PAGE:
Examples of Biblical Fiction Done Well
I found these to be safe entertainment, and they also were enough of a devotional, that they caused some serious self-examination along the way, what a bonus!
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Lynn Austin’s Restoration Chronicles
Here Lynn connects facts and events from different time periods, and from different perspectives than the typical places we look from.
First we have Zechariah’s story, where I found a very plausible explanation for all the added Jewish laws, and the heart behind them (granted, that was not what God desired, and grossly miss-handled as time passed). The passion for rebuilding the Temple, and how easily distractions and difficulties persuade us to set down what we know is right, and do nothing, or do what’s convenient or safe.
Next is Ezra’s Story. Have you ever thought of how the Jews in Babylon, or Judah, would have dealt with Haman’s decree? I had never thought of it from any perspective other that those mentioned in Esther. Then there come the struggles with calling for repentance and obedience. How painful the consequences of our choices can be.
Last, Nehemiah‘s timing, so close to Esther’s-Did you ever consider how that may have effected Nehemiah? Or how Nehemiah’s job as Cupbearer equipped him to do the job of rebuilding the walls/Governing Israel?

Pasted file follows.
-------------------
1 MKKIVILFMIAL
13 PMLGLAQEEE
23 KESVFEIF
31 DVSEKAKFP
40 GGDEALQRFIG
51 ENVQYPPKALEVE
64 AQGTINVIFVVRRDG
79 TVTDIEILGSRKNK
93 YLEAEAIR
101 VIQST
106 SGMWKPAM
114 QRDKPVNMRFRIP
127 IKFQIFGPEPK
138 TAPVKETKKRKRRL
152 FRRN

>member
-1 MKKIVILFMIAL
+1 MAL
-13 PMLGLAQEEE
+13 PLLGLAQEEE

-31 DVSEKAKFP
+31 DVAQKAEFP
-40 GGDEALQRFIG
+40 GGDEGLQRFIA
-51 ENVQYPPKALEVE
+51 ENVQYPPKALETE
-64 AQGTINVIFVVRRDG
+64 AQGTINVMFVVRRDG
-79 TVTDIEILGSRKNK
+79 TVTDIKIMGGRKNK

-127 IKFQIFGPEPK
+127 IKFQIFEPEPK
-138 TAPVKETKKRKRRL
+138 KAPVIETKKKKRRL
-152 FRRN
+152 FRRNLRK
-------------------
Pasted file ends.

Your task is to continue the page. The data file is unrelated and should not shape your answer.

These can be read individually, but make an awesome series!
Lynn Austin’s Chronicles of the Kings
King Hezekiah and his family are brought to 3D, painfully human life, fears, hopes and all. How do you think Hezekiah felt when his brother was ‘offered’ to Molech? Or Hepzibah, when she found out she was to marry the King’s Son (especially any son of THAT King?) How did an Egyptian get that high up in a Jewish government? What let Hezekiah to make so many Amazing decisions in between some real Doozies? Have you considered the adventures of building the underground water tunnel, without modern equipment? With all those examples, did you ever wonder about Hezekiah’s son? He definitely had his ups and downs!